Foreign intervention can help save lives
Elsie Tu is wrong when she writes, 'Whatever happens within any country is for the people of that country to deal with themselves, without foreign interference' ('China's past an internal matter', South China Morning Post, August 27).
This is, of course, the line peddled by those seeking to defend the indefensible - for example, Tiananmen Square, the Great Leap Forward and the Cultural Revolution. These are innocent-sounding euphemisms used to cover up the suffering, starvation and death inflicted on millions of Chinese as a direct result of their own government's actions.
Translated from the Little Red Book of Gobbledygook (Asian Values section), it apparently means 'mind your own business'.
Mrs Tu castigates the US for its failure to bring Japanese war criminals to justice. It is true, Japan was to some extent 'let off the hook' at the end of World War II, its leaders largely going unpunished for the dreadful acts they ordered to be committed against their neighbours and the Western allies - unlike the postwar Nuremberg trials of leading Nazis.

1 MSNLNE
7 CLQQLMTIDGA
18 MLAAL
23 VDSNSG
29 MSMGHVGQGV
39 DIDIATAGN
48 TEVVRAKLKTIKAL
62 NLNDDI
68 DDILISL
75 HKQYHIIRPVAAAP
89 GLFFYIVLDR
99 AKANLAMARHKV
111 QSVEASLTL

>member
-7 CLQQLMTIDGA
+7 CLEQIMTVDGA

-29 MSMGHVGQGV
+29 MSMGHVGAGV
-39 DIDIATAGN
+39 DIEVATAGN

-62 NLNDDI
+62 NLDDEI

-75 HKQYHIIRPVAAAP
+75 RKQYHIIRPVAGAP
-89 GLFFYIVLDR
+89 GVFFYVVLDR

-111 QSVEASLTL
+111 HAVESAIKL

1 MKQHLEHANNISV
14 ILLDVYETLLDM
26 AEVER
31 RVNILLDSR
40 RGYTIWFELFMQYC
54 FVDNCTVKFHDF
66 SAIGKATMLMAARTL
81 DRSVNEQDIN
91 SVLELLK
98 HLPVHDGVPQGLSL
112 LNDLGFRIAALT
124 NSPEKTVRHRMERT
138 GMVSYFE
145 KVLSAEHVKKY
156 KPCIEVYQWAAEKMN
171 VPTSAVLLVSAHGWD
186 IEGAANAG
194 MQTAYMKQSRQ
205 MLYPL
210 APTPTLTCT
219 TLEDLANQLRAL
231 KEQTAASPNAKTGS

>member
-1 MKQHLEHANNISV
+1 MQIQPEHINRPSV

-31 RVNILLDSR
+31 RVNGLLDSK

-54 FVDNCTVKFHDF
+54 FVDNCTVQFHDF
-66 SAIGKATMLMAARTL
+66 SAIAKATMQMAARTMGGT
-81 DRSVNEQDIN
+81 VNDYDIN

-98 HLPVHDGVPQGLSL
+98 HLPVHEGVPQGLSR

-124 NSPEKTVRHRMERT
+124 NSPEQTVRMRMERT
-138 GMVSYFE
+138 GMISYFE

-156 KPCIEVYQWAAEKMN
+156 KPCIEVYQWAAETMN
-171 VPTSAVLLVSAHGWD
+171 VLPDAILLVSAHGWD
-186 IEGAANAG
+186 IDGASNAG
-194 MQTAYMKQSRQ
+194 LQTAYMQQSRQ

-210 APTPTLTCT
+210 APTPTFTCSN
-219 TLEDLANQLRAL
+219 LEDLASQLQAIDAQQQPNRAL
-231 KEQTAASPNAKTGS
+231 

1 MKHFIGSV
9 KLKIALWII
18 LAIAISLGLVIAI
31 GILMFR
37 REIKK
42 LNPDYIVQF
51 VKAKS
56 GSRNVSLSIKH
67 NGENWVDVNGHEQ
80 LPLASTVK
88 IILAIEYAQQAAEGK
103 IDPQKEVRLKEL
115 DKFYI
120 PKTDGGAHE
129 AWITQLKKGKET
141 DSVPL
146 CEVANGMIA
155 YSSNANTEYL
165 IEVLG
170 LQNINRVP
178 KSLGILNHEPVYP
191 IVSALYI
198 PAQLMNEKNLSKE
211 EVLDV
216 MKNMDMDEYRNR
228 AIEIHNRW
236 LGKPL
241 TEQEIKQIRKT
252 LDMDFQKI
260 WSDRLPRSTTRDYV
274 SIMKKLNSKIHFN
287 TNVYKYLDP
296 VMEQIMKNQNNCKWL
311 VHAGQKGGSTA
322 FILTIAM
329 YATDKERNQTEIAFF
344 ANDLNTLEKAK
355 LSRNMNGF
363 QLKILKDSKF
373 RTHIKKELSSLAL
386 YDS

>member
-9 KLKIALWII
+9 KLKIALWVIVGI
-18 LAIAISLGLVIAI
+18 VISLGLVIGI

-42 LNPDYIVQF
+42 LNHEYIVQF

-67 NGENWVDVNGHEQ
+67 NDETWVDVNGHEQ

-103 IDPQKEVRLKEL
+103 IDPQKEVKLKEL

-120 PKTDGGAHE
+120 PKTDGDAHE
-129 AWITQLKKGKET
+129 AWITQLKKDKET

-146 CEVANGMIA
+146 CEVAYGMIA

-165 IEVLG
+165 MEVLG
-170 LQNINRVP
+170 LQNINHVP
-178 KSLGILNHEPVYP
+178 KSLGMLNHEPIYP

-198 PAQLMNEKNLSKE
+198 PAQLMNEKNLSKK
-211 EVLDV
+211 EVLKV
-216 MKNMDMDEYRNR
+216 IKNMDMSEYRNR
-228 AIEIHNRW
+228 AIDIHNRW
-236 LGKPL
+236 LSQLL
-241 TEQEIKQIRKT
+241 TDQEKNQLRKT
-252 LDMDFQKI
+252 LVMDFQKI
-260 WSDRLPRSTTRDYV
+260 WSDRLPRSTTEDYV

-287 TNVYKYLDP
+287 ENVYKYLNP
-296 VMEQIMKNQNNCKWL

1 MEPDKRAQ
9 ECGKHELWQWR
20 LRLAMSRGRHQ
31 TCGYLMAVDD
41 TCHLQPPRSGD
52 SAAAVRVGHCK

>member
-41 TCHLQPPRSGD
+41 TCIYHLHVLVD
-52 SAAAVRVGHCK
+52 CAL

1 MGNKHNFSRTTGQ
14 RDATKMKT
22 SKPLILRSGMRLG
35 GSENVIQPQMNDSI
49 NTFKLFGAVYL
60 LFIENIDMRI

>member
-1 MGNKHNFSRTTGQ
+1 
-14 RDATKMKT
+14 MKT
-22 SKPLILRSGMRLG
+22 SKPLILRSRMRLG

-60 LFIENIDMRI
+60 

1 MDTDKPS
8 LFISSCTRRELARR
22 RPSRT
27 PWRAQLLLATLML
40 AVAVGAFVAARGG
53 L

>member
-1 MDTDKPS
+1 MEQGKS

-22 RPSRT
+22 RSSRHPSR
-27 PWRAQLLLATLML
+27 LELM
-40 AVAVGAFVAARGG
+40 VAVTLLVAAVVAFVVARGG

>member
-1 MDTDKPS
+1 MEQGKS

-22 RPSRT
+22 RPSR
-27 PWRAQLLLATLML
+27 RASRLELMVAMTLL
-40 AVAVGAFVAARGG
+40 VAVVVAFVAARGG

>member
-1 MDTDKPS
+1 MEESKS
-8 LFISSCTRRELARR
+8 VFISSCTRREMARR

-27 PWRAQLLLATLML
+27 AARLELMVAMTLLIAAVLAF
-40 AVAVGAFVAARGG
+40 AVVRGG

To the question whether the US would have 'tolerated' foreign interference in its Civil War - in fact, it had no choice. The 19th-century colonial powers mainly helped the Confederacy - but, thankfully, were unsuccessful.
Today's territorial disputes (Ireland, Palestine, Tibet) are grey areas of conflict where foreign powers, and the United Nations are unwilling or unable to intercede. Against that, foreign intervention in Iraq and the former Yugoslavia might have prevented many more killings.
But what about the recent human tragedies of Afghanistan, Cambodia, Chechnya, East Timor, Myanmar and Rwanda? Would Mrs Tu simply shut her eyes to the mass murders that have occurred when the so-called civilised nations sit back and do nothing?